The Blog

Support Tally Ho


Jan 9, 2021, 10:44 PM
Well, what IS Pete doing? In the last video we got to know part of the crew a little better, and now it’s time to learn a bit more about Pete Stein’s story. We start the New Year by taking his boat out for a sail with the whole crew, before getting back into planking Tally Ho. In between cutting out and hanging planks, Pete shows us his own workshop and tells us a bit about his train-riding days, including a pretty wild accident that changed his life for ever. In other news, drills are broken, rivets are peened, Pancho enjoys the staircase, and Rosie receives a large box of Shipwright’s tools from a local legend.
Dec 27, 2020, 10:49 PM
It’s holiday season, so happy Christmas, Solstice, Hanukkah, Las Posadas, or whatever! As Saint Nicholas screams overhead in a pandemic-proof jet-powered sleigh, the Tally Ho crew are are merrily cutting planks and pounding rivets. In this episode we get to know the voluntary crew a bit better as we learn new things about Clench Rings, Butt Blocks, and Bucking Irons (it may sounds dirty, but Leo promises these are legit boatbuilding terms). On Christmas day we have 31 planks on the boat!
Dec 12, 2020, 10:52 PM
Leo says he can’t put it off any longer, a final decision has to be made about Tally ho’s engine! In this episode we start by looking back at the boat’s early Paraffin engines, and then go on to discuss some of the options for a new “power-plant”. Vintage or modern, new or used, diesel or electric or paraffin or... nuclear?! There are a lot of options, and each one has good and bad attributes, but in the end he comes to a decision which I hope is going to give all the reliability and simplicity necessary at sea, but with an exciting twist!
Nov 29, 2020, 3:37 PM
In this episode, Leo and the team start to get the “hang” of the planking! The first quick job is to put the Stopwaters into the centreline seams - softwood dowels which will swell up and prevent water ingress. Then the first Angelique Garboard is hung, and is quickly followed by more Topside Planks and Broads. Meanwhile, Leo jury-rigs a circular saw to cut rolling bevels, which helps speed up cutting the planks out. The other guys get into the swing of riveting, with the help of a homemade “Dolly” (otherwise known as a “Bucking Iron”). We are still speeding up, but by the end of the first 2 weeks of planking we have 12 planks on the boat, which Leo's pretty happy with!
Nov 15, 2020, 11:11 PM
After a much-needed week off, we head back into the yard and begin the next stage of the rebuild - making and fitting planks! The last stages of the lining-out are completed first, and then templates are made and transferred to the wide boards of Wana that make up our planking stock. After the planks are cut they get various bevels before being hung and fastened to the boat! Meanwhile all the planking marks are transferred to the other side of the boat, the knees get one last polish, and we mill up some Purpleheart to be used for Butt Blocks.
Nov 1, 2020, 10:13 AM
At long last all the bronze hanging knees, lodging knees, breasthooks and floors are fastened into the boat! In this video we show the final parts of the process, including some welding of the most unusually shaped knees. We also do some more preparation for planking - planing more of the huge boards and finishing the line-out. In other news, Backtrack gets some slick threads, and Pancho shows a hint of Halloween evil…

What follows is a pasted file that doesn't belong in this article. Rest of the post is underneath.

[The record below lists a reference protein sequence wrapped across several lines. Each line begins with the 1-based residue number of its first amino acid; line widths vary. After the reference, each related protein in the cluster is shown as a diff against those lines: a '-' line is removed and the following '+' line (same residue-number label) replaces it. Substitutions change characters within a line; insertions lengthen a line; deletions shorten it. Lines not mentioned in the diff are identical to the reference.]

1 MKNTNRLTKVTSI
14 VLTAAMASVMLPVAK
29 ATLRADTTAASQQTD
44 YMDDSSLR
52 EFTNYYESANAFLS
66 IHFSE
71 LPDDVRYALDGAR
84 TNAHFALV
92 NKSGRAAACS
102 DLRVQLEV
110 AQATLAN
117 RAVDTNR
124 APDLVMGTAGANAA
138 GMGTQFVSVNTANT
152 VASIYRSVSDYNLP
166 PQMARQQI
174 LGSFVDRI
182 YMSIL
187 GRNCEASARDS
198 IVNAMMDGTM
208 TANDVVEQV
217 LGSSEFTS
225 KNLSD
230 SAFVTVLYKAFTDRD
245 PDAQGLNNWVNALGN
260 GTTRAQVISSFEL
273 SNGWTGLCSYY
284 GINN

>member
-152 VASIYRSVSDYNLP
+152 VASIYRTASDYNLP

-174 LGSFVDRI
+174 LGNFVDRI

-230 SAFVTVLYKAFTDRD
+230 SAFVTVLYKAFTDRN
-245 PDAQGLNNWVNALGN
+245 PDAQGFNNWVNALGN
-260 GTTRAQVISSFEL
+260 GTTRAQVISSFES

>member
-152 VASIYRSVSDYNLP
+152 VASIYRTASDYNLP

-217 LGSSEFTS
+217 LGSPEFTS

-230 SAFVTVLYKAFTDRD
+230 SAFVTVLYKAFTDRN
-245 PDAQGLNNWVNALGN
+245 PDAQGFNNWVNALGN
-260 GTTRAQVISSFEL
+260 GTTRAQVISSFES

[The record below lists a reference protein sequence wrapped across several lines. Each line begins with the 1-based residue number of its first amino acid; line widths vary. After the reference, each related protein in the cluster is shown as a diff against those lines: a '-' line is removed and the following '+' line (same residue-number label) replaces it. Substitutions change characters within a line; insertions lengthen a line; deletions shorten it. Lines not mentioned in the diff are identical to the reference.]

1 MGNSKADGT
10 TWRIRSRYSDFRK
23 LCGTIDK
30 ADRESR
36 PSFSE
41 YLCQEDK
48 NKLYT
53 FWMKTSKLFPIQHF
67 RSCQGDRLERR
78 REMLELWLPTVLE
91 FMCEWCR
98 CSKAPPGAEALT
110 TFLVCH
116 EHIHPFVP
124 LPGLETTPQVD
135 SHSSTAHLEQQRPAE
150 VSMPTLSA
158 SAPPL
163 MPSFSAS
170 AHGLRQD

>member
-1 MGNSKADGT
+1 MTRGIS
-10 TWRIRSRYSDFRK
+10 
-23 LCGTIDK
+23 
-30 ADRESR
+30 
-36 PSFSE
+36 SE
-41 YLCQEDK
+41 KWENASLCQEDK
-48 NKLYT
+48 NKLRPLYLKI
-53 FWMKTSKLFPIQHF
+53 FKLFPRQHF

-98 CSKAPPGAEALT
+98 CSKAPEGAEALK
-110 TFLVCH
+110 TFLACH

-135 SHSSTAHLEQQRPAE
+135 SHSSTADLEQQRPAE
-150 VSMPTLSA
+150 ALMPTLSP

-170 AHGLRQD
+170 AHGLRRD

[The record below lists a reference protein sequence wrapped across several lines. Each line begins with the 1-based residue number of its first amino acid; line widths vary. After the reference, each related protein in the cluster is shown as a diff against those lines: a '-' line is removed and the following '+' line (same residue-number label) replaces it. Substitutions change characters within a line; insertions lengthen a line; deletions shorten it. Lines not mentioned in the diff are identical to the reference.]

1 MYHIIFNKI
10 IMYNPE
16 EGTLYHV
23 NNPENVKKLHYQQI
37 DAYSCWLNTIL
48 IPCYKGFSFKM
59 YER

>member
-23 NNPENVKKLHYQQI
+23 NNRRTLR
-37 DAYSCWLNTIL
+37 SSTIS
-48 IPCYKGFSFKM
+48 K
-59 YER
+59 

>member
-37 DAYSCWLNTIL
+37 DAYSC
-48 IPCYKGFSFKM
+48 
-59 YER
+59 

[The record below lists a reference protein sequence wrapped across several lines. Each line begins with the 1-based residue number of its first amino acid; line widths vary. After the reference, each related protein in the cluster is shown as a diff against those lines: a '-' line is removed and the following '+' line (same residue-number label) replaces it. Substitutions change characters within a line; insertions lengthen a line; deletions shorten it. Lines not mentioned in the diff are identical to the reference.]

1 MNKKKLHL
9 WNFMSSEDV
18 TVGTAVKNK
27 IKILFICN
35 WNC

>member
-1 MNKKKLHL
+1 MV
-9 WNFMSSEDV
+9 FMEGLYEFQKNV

Oct 17, 2020, 9:58 PM
We have finished casting! In this episode, the final lodging knee is cast by Daniel - his first time pouring the molten bronze, and not without a little bit of fire & chaos! After a celebration, we work on installing the last of the bronze floors, planing the planking stock, and riveting the first lodging knee into the deck frame of the boat. Backtrack, like the rest of us, is unimpressed with yet more grinding.
Oct 3, 2020, 11:05 PM
In this episode, we focus on the fitting, shaping and polishing of the cast bronze Hanging Knees. We cast the last Floor, and production is speeding up in the foundry, with an average of two pieces being made every day! Meanwhile, Matt makes THOUSANDS of copper rivets for fastening the hull planking, and Pete fastens more floors into place - taking advantage of different fastening techniques in the areas where bolts cannot be used. Rowan returns to the project, and tries - unsuccessfully - to finally make friends with Pancho.
Sep 19, 2020, 6:05 PM
Having poured all the smaller bronze Floors, we have to build a bigger flask in order to cast the largest ones. Packing these big moulds isn’t without it’s setbacks, and we experience the frustration of having the sand collapse onto the ground after a whole day of shovelling and ramming. Eventually we make a successful pour, and after this piece is ground and finished it is bolted into the boat alongside its siblings. Meanwhile, the last of the patterns are made - including all the Lodging Knees and Breast Hooks. The crew become obsessed with a small wooden puzzle that arrived mysteriously in the mail - all apart from Pancho, who is beyond the limitations of puny human diversion.
Sep 5, 2020, 6:52 PM
Cutting the Prop aperture and boring out the hole for the stern-tube are intimidating jobs - you only get one chance to get it right. But it’s easier to tackle these tasks before the planking goes on, and Leo's had the help of a shipbuilding engineer to work out the best shape and size for these alarming new holes. Also in this episode, Leo finally make the template for the final shape of the transom, and Pete fairs it into the rest of the hull very nicely - more-or-less completing the tedious but valuable fairing job. The shapes of the lower planks get lined out and marked on the frames in preparation for fastening the floors.